- Expiration date of the lot/batch: No data
- Stability under test conditions: No data
- Storage condition of test material: No data
- Other: Supplier: Fluka, Switzerland
5)
- Name of test material (as cited in study report): Calcium carbonate
- Molecular formula (if other than submission substance): CaCO3
- Molecular weight (if other than submission substance): 100.09 g/mol
- Physical state: Solid
- Analytical purity: Analytical grade
- Impurities (identity and concentrations): No data
- Purity test date: No data
- Lot/batch No.: No data
- Expiration date of the lot/batch: No data
- Stability under test conditions: No data
- Storage condition of test material: No data
- Other: Supplier: Mallinckrodt, Paris, Ky., USA

Method

Type of population:
general
Subjects:
- Number of subjects exposed: 8
- Sex: Male
- Age: 25-30 years
- Race: No data
- Demographic information: No data
- Known diseases: All subjects had normal results on a breath-hydrogen test for lactose tolerance. No other data on diseases were reported.
Ethical approval:
confirmed and informed consent free of coercion received
Remarks:
(Project approved by the Institutional Review Board for Human Protection at Baylor University Medical Center)
Route of exposure:
oral
Reason of exposure:
intentional
Exposure assessment:
measured
Details on exposure:
Absorption of calcium from single ingestion of various calcium sources in human volunteers. Following fasting and gastric lavage, ensuring complete defaecation, subjects received defined doses of calcium salts (in gelatine capsules), followed by a meal after 4 h and a second lavage after 6 h. An equivalent procedure was employed using whole milk as calcium source, containing 500 mg Ca (verified analytically).
Polyethylene glycol was co-adminstered as non-absorbable marker.
Examinations:
The rectal effluent was collected and calcium determined by AAS as described in a separate study (Bo-Linn et al., 1984). Net calcium absorption was calculated taking into account the ingested dose,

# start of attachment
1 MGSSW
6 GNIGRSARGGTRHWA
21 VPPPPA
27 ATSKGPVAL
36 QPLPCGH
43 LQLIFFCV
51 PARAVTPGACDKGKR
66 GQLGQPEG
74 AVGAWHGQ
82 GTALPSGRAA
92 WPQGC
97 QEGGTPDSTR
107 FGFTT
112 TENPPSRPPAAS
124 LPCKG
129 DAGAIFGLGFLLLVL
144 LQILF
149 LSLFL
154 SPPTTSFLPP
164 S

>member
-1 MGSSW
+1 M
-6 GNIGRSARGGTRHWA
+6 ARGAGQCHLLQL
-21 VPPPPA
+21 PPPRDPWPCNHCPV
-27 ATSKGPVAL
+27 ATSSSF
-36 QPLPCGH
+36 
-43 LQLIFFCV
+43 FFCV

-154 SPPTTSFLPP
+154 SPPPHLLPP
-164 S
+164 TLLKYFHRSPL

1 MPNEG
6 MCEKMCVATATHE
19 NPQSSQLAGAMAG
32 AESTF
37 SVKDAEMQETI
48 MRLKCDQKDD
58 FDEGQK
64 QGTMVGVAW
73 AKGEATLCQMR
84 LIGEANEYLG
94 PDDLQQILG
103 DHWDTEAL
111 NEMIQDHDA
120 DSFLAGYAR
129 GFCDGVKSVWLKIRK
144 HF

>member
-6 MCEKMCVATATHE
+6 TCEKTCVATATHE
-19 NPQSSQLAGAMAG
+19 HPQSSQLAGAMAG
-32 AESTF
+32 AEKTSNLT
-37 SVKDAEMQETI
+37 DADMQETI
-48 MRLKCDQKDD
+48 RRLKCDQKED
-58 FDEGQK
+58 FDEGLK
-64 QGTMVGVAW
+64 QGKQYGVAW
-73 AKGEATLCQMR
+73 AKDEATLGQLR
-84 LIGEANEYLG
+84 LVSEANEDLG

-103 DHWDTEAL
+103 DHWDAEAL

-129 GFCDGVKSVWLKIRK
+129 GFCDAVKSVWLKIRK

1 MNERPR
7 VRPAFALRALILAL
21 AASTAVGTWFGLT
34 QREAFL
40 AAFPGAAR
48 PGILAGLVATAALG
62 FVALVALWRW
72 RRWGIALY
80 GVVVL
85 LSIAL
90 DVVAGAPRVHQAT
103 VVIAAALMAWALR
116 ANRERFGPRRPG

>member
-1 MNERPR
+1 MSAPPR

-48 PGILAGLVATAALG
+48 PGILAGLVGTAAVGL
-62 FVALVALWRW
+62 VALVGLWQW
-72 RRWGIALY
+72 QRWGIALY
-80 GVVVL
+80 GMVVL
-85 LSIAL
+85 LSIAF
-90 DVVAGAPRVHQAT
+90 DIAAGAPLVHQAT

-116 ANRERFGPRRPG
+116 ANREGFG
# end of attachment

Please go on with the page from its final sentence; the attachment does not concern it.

calcium in effluent and calcium excreted after placebo administration (correction for background losses).
Polyethylene glycol in rectal effluent was determined using a turbidometric method (Hyden, 1955).
Other parameters: 1,25 dihydroxy-vitamin D in blood samples drawn immediately before calcium administration.
Medical treatment:
none

Results and discussion

Clinical signs:
not applicable
Results of examinations:
The mean recovery of polyethylene glycol in the rectal effluent was 100.5 ± 0.4 %.
Calcium content in effluent after administration of placebo (i.e., background excretion) was 59 ± 8 mg (mean ± SE).
Considering the background level, net calcium absorption from the different sources was determined as follows (Mean ± SE):
Calcium carbonate: 39 ± 3 %
Calcium acetate: 32 ± 4 %
Calcium lactate: 32 ± 4 %
Calcium gluconate: 27 ± 3 %
Calcium citrate: 30 ± 3 %
Whole milk: 31 ± 3 %
There were no significant differences in Ca absorption among the investigated sources (ANOVA, p = 0.22).
1,25 dihydroxy-vitamin D levels in blood were 35 pg/ml on average. There were no significant differences between Ca treatment groups (ANOVA, p = 0.42).
Effectivity of medical treatment:
Not applicable
Outcome of incidence:
Not applicable

Any other information on results incl. tables

In vitro solubility tests:

Percentages of 500 mg Ca dissolved at 1 h, depending on pH, is presented in the following table:

Calcium salt

pH not adjusted

% dissolved

 

pH 5.0

pH 2.5

Calcium carbonate

1

86

100

Calcium citrate

17

23

100

Calcium gluconate

100

100

100

Calcium lactate

100

100

100

Calcium acetate

100

100

100

Results were similar at 15 and 30 minutes, except that for calcium carbonate, which showed progressively increasing dissolution over time at pH 5. In deionised water, calcium carbonate and citrate remained largely undissolved.

Applicant's summary and conclusion

Conclusions:
No significant differences were found for intestinal net calcium absorption from various sources of different solubility. Calcium was absorbed equally well even from a poorly soluble salt like calcium
carbonate. This may be due to the fact that during gastric passage stable pH regimes are encountered (pH approximately 2.5 in the stomach and 8.0 in the small intestine); therefore, physiological factors
instead of solubility of a specific salt are likely to determine bioavailability.
Since lime will be exposed to the same pH regimes if ingested it can be expected to be subjected to equivalent physiological processes. An absorption rate of approximately 30 % can therefore be assumed
for lime, e.g. by read-across from calcium carbonate